Here are some pointers to consider. Keep clean. Always wash hands before handling any food. Designate cutting boards. Separate utensils and cutting boards should be used for meat and poultry and fruits and vegetables. Use a clean spoon. If you will be testing the seasoning or flavor of something cooking, always use a clean spoon or fork to do so. Keep temperatures consistent. Hot foods should be kept at 140 F and above, while cold foods should be kept at 40 F and below. If foods will be served buffet-style, cold foods need to be served on ice. Hot foods can be kept warm in chafing dishes

over sternos. Designate servers. Have someone serve the food to minimize the number of hands in the food. Keep an eye on food. Don’t leave food unattended at room temperature for more than 2 hours. Use small platters. Use small platters to serve food. This way you can replace small platters instead of refilling large ones that may have old food sitting on them. Watch out for bugs. It can be difficult to control the conditions at outdoor parties. Heat and weather can wreak havoc when serving food. Another concern are insects. Keep foods covered whenever possible.

Page 4 • HealthSource • Sunday, June 17, 2011 • Gwinnett Daily Post • g w i n n e t t d a i l y p o s t . c o m


Pamper yourself with the gift of gorgeous legs! At Gwinnett Vein Specialists, our mission is to provide each patient with an individually tailored program of total vein care that will result in the absolute best outcomes and results. Unlike other medical specialists, vascular surgeons are in the unique position to provide the entire spectrum of vein care ranging from conservative management practices to the latest minimally invasive treatments for venous reflux. Vein Treatments: After a comprehensive evaluation that includes an ultra-sound examination of the veins, our vein specialists will determine the optimal treatment for each patient’s needs.

Our Services Include: • VNUSŽ Closure Procedure • Ambulatory Phlebectomy • Sclerotherapy • Injection and Veinwave Sclerotherapy The VNUSŽ Closure Procedure, an alternative treatment option to traditional vein stripping surgery, brings state-of-the-art technology to an age-old disease. The Closure procedure is performed on an outpatient basis. Using ultrasound, your physician will position the Closure catheter into the diseased vein, through a small opening in the skin. The tiny catheter delivers radiofrequency (RF) energy to the vein wall. As the RF energy is delivered and the catheter is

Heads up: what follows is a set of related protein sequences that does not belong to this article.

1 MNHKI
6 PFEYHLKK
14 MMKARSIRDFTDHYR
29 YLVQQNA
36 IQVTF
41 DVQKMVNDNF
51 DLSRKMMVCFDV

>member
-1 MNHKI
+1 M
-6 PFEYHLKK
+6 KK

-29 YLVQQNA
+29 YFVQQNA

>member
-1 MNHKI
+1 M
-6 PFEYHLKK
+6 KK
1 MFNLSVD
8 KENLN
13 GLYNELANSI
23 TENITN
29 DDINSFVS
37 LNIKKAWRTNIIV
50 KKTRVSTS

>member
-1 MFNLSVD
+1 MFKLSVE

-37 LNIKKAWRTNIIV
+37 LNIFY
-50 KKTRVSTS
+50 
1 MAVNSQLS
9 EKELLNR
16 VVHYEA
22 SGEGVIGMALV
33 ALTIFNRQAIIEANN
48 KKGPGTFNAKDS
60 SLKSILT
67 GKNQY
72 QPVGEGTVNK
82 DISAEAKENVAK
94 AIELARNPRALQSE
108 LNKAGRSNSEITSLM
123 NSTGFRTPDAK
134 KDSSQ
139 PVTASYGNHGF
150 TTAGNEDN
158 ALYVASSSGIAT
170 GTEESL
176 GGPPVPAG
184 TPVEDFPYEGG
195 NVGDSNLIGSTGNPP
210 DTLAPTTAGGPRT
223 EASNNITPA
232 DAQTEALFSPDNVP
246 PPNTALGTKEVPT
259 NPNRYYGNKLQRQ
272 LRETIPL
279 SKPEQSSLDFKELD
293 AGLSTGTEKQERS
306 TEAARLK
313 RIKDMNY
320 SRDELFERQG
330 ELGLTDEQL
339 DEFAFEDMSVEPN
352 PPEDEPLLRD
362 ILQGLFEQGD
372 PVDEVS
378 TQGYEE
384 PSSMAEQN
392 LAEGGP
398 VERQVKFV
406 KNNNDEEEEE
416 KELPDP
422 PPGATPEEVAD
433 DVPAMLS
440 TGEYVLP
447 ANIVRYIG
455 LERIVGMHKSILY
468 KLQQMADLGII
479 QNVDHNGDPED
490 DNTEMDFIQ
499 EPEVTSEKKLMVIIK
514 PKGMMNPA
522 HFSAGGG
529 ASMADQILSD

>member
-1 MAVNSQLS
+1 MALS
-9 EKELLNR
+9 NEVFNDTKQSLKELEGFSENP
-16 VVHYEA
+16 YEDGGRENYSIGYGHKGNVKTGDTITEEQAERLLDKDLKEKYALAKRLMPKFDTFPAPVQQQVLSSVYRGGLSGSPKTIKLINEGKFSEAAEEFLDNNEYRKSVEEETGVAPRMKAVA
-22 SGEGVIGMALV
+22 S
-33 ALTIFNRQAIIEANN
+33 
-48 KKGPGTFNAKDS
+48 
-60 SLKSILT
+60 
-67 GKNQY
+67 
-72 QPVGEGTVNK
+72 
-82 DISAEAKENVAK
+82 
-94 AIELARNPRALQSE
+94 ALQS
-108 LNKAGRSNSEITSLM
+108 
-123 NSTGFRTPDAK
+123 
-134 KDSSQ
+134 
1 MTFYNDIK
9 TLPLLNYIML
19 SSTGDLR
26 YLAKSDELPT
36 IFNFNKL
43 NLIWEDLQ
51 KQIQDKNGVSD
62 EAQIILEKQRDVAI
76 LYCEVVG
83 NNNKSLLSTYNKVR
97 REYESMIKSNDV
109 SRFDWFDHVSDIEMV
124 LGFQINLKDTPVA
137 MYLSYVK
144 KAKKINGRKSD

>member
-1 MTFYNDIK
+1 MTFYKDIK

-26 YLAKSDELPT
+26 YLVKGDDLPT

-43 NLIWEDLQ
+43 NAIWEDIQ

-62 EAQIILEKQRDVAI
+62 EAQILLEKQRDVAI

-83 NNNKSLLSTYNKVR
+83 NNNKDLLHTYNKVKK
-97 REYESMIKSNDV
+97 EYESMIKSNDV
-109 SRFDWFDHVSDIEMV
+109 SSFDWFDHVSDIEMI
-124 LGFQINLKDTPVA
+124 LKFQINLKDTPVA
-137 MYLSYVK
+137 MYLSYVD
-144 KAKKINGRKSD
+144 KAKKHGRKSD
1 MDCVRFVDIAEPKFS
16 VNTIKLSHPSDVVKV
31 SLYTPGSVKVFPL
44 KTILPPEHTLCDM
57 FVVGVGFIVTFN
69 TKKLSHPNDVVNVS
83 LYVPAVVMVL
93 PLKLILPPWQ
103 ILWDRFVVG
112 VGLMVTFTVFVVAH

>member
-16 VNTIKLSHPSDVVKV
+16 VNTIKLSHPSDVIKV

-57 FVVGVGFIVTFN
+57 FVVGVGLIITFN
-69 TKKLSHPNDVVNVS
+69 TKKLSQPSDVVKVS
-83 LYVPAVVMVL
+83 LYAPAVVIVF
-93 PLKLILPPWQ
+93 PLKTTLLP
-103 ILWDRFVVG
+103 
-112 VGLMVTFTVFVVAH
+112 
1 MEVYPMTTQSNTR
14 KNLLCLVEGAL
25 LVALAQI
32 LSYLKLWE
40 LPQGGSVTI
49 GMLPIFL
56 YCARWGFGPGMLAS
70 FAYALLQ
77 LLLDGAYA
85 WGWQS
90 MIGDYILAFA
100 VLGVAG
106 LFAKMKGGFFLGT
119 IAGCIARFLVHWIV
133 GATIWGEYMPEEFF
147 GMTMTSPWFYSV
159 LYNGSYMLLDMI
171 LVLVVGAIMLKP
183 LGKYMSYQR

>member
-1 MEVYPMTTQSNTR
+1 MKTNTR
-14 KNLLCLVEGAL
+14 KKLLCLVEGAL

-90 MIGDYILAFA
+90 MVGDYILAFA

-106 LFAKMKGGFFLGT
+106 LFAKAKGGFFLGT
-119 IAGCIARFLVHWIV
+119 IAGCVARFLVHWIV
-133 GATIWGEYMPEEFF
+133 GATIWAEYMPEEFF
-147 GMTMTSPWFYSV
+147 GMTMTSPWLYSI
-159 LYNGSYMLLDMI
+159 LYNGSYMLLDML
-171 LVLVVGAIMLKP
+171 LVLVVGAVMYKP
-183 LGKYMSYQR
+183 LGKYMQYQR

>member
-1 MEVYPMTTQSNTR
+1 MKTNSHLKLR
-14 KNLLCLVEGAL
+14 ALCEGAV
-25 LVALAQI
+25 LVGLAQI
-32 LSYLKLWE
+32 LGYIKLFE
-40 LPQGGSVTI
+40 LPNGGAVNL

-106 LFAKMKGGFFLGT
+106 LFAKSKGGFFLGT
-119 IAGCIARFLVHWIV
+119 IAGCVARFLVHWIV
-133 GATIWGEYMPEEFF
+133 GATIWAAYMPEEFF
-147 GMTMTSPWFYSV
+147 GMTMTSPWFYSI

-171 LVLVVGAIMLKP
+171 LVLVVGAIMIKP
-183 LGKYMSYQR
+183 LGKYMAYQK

withdrawn, the vein wall is heated, causing the collagen in the wall to shrink and the vein to close. Once the diseased vein is closed, blood is re-routed to other healthy veins. Following the procedure, a simple bandage is placed over the insertion site, and additional compression may be provided to aid healing. Your doctor may encourage you to walk, and to refrain from extended standing and strenuous activities for a period of time. Patients who undergo the Closure procedure typically resume normal activities within a day. Highlights of the ClosureŽ Procedure • Relief of symptoms

• Resume normal activity within a day • Outpatient procedure • Local or general anesthesia • Good cosmetic outcome with minimal to no scarring, bruising or swelling Ambulatory Phlebectomy Ambulatory phlebectomy is a method of surgical removal of surface veins. This is usually completed in our office using local anesthesia. Incisions are tiny (stitches are generally not necessary) and typically leave imperceptible puncture mark scars. Post-operative discomfort is minimal. After the vein has been removed by phlebectomy, a bandage and/ or compression stocking is worn for a short period.